Readers often share that they suffer with a compromised respiratory system. Do you often breathe in short, shallow breaths? Does it hurt to breathe deeply? What about your cardiovascular system? Is it as healthy as it could be? A subtle but destructive problem could be sitting right in front of you … or, more accurately, beneath.
As most of you know, I wrote my book, FibroWHYalgia, after I went through my own health journey and was able to heal a majority of my fibromyalgia symptoms. Through years of trial and error (which I detail in my book), I was able to come up with a combination of nutritional, body movement, and stress-management practices that helped me to heal from the inside out.
But I’m careful to mention that I am not “cured.” Fibromyalgia is definitely still present and sends me reminders (a.k.a. increased pain) when I veer off my own prescribed health path. I’m very grateful for this obvious reminder system because it helps me to stay proactive and take action to make changes when needed.
However, I do have one significant ongoing health concern.
Not only do I have fibromyalgia, I also make my living as a writer. That’s a VERY sedentary career choice. And, as a subset of that problem, I’m a very passionate writer. I easily get caught up in research and writing, losing track of time. Just this past Friday, I put the finishing touches on an article that was on a fascinating topic. I sat down at my desk at 6:30 am and was pleased to send it off to my editor at … 2:50 pm.
Yep – I sat in a near comatose position for 8.5 hours. Give or take. I did run downstairs for about 30 minutes to eat, and I probably refilled my water bottle at least twice and used the restroom.
But, you get the point.
Whether from physical disability (chronic illness) or career choice, sitting as a health risk is very real, very destructive, and a potentially disastrous position for the body.
More and more studies are taking place regarding the negative impact of sitting. Here’s a shocking finding from cardiologists at the UT Southwestern medical center, “Sedentary behaviors may lower cardiorespiratory fitness levels. New evidence suggests that two hours of sedentary behavior can be just as harmful as 20 minutes of exercise is beneficial.”
To read more on this study – check out the details HERE.
Yikes! Daily, I do make a point to move my body on my rebounder, my elliptical, by walking, or other various activities. But I sure don’t want to throw my progress into reverse by sitting too long.
Here’s an interesting point about energy. I’m asked (all the time!) for tips on how to get increased energy. We all want more. From here on in, I plan to ask my own question in response: How many hours per day do you sit? Because –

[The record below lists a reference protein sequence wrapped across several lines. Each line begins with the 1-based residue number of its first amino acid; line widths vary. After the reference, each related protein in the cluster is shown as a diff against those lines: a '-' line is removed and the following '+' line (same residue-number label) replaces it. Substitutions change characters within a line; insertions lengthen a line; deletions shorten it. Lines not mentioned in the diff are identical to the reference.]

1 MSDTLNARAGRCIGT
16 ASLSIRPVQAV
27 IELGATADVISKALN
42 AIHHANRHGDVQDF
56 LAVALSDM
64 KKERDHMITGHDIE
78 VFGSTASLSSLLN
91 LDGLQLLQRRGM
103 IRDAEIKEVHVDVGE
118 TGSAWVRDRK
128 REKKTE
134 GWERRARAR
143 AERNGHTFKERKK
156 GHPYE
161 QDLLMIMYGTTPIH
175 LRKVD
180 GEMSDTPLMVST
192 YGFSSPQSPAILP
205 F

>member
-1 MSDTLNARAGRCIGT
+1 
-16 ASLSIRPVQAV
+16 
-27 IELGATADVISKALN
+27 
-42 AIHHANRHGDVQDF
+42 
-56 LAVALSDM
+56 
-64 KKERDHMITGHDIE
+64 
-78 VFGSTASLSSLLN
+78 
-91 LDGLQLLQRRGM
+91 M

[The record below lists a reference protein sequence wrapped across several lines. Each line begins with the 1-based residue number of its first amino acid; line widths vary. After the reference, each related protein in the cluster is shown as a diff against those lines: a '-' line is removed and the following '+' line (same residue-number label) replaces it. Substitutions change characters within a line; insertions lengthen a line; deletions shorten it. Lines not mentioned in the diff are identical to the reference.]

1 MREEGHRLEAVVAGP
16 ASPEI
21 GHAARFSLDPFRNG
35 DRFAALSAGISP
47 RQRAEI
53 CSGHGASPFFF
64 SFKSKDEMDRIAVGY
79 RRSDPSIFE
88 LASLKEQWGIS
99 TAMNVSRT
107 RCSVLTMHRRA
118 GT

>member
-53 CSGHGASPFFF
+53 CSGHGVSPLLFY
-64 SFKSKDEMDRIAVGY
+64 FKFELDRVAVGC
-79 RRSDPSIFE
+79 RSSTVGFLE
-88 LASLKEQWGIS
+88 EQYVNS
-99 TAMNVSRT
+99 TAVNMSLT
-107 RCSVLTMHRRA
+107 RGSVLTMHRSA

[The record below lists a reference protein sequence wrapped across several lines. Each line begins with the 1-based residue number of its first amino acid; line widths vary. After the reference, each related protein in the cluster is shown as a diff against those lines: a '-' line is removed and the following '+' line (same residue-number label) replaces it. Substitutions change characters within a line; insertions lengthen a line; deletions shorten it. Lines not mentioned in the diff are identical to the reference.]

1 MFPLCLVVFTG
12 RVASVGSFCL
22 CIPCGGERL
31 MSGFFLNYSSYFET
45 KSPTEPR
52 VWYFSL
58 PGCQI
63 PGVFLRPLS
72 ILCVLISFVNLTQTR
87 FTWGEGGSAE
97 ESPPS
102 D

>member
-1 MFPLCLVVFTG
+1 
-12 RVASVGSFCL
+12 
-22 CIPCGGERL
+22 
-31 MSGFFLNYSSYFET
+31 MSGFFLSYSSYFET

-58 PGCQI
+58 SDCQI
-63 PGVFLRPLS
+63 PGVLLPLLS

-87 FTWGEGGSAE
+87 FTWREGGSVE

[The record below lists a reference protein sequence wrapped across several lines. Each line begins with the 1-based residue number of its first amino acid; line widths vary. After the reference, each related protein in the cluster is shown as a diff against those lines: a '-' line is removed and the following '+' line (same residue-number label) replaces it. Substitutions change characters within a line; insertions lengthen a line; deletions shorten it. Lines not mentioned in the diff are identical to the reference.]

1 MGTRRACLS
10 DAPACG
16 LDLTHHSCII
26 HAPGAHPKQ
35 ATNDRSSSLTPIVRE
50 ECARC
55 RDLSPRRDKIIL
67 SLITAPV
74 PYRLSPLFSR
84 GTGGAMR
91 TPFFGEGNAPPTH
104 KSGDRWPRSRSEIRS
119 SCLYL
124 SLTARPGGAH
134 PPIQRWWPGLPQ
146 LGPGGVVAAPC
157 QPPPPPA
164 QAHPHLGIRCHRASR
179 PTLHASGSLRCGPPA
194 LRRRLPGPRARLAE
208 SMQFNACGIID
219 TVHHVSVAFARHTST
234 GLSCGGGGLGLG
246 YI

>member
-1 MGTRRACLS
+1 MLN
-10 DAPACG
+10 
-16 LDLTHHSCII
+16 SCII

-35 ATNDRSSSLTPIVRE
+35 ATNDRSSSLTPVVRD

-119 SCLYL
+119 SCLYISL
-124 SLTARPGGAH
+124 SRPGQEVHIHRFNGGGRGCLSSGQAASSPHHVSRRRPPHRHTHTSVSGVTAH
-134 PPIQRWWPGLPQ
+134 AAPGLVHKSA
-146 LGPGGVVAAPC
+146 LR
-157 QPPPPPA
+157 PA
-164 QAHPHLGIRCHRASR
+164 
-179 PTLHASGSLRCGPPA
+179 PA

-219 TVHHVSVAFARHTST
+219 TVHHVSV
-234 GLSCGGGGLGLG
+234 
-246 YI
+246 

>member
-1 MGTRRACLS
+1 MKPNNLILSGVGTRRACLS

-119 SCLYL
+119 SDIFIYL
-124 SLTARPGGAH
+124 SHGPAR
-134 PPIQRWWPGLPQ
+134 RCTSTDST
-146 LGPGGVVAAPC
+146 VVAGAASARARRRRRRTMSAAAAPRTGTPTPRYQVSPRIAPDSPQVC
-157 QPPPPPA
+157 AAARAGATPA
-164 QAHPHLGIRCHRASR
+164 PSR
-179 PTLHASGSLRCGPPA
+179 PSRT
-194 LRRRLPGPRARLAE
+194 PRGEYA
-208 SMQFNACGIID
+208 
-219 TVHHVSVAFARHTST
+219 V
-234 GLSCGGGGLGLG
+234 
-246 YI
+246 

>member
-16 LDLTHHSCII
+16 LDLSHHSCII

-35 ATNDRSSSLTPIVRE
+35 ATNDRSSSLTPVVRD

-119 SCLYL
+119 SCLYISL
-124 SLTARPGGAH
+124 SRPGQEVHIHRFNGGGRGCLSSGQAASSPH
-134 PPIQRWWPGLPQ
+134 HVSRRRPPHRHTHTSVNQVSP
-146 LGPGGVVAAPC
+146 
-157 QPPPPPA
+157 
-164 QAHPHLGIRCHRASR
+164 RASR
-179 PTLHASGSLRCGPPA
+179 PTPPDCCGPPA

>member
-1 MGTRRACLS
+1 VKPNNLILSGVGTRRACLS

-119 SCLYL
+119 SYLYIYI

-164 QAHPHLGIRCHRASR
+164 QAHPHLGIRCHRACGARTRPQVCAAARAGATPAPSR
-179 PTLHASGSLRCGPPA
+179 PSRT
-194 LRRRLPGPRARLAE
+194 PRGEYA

Sitting expends almost
ZERO energy … and
it doesn’t make energy either.
To add insult to injury, there’s also a significant connection between pain and posture. It’s one thing to sit for long periods, but it’s quite another to sit in a hunched or compromised position.
A slouched, rounded shoulder seated position is the nemesis to proper breathing. If you’d like to know more about short, shallow breathing, you can check out this informative site.
I vividly remember the experience of pain so intense that any movement was agony. But, staying still and not moving isn’t a solution. In fact, it only makes the pain worse.
So, what can we do? Here are five quick tips to jump in and try today.
1) Set a simple timer to remind you to move your body at least every 30 minutes. Get up. Walk. Stretch. Do a simple fitness routine. Or at the very least, get up, breathe deeply and roll your shoulders.
2) Make your work space as posture-friendly as possible. Getting up to make copies, file something, or use your printer is a good thing. Be grateful for these “inconveniences” as they make you move. Is standing more often a possibility? You may even try standing on one leg at a time and/or with knees slightly bent to relieve the pressure on the lower spine.
3) Check your posture. Whether sitting, standing, walking, or whatever – check to see that you’re using proper body mechanics.
4) Don’t forget to drink plenty of clean, pure, filtered water. Pain relief is but one result of a properly hydrated body!
5) Be sure to incorporate fun activities that help you to move more frequently. Dance, garden, walk, do yoga and tai chi. Whatever moves you – soothes you.
Could sitting be a problem for you? Is it compromising your health? Maybe you have some wonderful tips to share on this subject – do tell! Share below so we can all benefit!
Are you interested in tips on how foods relate to your PAIN? Grab your FREE Stop Feeding Yourself PAIN guide here!